Each contestant received a gift certificate to the Terrace Café courtesy of AVI Fresh, the College’s food service provider.
For the sixth straight year, Keuka College has been named to the President’s Higher Education Community Service Honor Roll, the highest federal recognition a college or university can receive for its commitment to volunteering, service-learning, and civic engagement.
The Corporation for National and Community Service (CNCS), which has administered the Honor Roll since 2006, admitted 642 colleges and universities for their impact on issues from literacy and neighborhood revitalization to supporting at-risk youth.
Honorees are chosen based on a series of selection factors including the scope and innovation of service projects, the extent to which service-learning is embedded in the curriculum, the school’s commitment to long-term campus-community partnerships, and measurable community outcomes as a result of the service.
In the past year, Keuka College students dedicated nearly 96,000 hours of service to the community. Here are three of the many local organizations and programs that benefit from the time and talents of Keuka students: Milly’s Pantry, a local food pantry; Celebrate Service… Celebrate Yates, an annual day of community service organized by students and the Yates County Chamber of Commerce; and the DRIVE (diversity, responsibility, inclusion, vision, experiential learning) program, a partnership between the Yates ARC, Penn Yan Central School, and the College that provides on-campus learning and life training skills to area students with special needs, ages 18-21.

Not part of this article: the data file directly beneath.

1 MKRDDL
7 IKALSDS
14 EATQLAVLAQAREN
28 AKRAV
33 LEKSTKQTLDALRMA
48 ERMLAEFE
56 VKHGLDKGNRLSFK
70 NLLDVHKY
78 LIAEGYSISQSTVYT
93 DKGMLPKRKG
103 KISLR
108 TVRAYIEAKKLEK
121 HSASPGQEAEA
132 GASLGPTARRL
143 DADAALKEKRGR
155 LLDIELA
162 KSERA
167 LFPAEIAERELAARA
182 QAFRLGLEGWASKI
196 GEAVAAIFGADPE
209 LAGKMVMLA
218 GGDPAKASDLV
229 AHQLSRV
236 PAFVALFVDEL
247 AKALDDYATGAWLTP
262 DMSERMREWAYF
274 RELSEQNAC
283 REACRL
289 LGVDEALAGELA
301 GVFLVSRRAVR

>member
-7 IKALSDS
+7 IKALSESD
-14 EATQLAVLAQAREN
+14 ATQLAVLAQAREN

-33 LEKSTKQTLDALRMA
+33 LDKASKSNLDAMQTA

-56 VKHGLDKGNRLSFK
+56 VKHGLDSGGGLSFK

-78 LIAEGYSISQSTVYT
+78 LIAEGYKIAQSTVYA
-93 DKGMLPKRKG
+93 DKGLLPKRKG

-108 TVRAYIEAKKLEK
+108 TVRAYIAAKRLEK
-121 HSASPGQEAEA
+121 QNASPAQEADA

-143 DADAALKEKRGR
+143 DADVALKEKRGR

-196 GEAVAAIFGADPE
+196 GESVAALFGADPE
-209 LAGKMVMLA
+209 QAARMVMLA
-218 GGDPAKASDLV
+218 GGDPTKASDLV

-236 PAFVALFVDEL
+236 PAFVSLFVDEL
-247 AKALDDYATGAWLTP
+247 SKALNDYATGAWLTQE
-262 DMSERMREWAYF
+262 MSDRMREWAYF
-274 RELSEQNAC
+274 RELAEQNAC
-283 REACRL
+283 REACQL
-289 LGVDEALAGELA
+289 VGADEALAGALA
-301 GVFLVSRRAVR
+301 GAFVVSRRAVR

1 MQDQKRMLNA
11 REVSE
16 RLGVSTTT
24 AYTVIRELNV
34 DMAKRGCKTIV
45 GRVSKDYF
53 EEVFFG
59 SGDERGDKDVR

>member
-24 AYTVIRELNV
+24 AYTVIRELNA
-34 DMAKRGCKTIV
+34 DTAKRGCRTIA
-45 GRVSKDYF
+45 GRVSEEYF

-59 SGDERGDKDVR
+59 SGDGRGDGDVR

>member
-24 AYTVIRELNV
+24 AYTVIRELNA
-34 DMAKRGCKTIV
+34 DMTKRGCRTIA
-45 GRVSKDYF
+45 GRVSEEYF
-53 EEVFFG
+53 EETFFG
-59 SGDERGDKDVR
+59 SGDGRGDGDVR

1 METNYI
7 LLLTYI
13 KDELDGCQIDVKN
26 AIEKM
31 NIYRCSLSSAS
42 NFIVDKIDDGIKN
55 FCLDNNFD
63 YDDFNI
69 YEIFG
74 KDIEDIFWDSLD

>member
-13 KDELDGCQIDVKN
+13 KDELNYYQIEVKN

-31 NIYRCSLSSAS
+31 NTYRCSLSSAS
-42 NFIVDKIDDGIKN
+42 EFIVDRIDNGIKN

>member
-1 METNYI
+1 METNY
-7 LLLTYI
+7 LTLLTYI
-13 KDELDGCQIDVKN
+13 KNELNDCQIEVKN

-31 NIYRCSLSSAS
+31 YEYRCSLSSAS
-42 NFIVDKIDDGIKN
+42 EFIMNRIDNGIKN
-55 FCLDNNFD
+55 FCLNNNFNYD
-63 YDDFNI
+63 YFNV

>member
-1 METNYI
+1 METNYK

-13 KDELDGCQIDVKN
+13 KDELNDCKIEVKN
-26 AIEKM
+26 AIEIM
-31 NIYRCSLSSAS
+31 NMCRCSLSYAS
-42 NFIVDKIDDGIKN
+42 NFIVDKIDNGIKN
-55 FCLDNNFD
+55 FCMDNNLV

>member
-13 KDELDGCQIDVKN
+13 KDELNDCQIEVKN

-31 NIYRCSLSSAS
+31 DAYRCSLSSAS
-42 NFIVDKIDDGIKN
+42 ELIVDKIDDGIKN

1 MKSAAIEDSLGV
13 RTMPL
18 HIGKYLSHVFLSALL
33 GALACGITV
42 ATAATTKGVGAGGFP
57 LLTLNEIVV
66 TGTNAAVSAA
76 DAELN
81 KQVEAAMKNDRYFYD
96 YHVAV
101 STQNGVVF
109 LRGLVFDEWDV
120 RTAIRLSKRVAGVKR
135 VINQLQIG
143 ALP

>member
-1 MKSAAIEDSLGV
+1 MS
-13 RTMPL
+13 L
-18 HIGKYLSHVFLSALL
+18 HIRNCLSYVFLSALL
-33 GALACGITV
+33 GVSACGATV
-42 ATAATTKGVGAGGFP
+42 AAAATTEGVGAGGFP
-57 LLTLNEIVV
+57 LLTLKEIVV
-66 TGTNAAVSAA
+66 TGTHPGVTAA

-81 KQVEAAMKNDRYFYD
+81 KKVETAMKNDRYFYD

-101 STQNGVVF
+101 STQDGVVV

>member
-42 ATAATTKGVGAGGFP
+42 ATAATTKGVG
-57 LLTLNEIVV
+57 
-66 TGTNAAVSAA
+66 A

CNCS oversees the Honor Roll in collaboration with the U.S. Department of Education, Department of Housing and Urban Development, Campus Compact, and the American Council on Education. It is a federal agency that engages more than 5 million Americans in service through its Senior Corps, AmeriCorps, and Learn and Serve America programs, and leads President Obama’s national call to service initiative, United We Serve. For more information, visit www.nationalservice.gov.
In the world of higher education, the niche Keuka has carved with its occupational sciences program is virtually unparalleled for a small, private, liberal arts college.
In 2010, three state-of-the-art occupational therapy (OT) labs opened where students are taught cutting-edge OT techniques. Keuka boasts a pediatric play lab, a clinical care lab and a community living skills lab, set up much like a small apartment, where some 95 upperclass and graduate students take classes in occupational science. Nearly all students in Keuka’s OT program go on to a fifth year of study at the graduate level, in order to qualify for the certification exam that must be passed to obtain a permanent license as an occupational therapist.
A unique change to the program is that while Keuka’s OT students are building diverse, hands-on skills, it’s not all happening inside the walls of hospitals or schools. Traditional placements like a hospital are now supplemented by non-traditional placements, said Jean Wannall, Ph.D., who coordinates field work placements for OT students and is a full professor in the program.
“We’re seeing fewer jobs in traditional settings because of the changes in Medicare and Medicaid,” said Wannall.”A lot of agencies are downsizing and letting therapists go, so we are training therapists to be entrepreneurs, to go out and seek places where there could be a niche. At hospitals, the length of stay is shorter and shorter these days as people are being pushed out into the community quicker and quicker. More care is happening out in the community.”
In addition, OTs may find more work with assisted living communities or home health care as more members of the aging population try to stay in their own homes as long as possible, Wannall said. Keuka lies in Yates County, one of the poorest counties in the state, and other opportunities for non-traditional OT support may lie in areas with migrant workers, those who are illiterate, or other needy individuals, she said.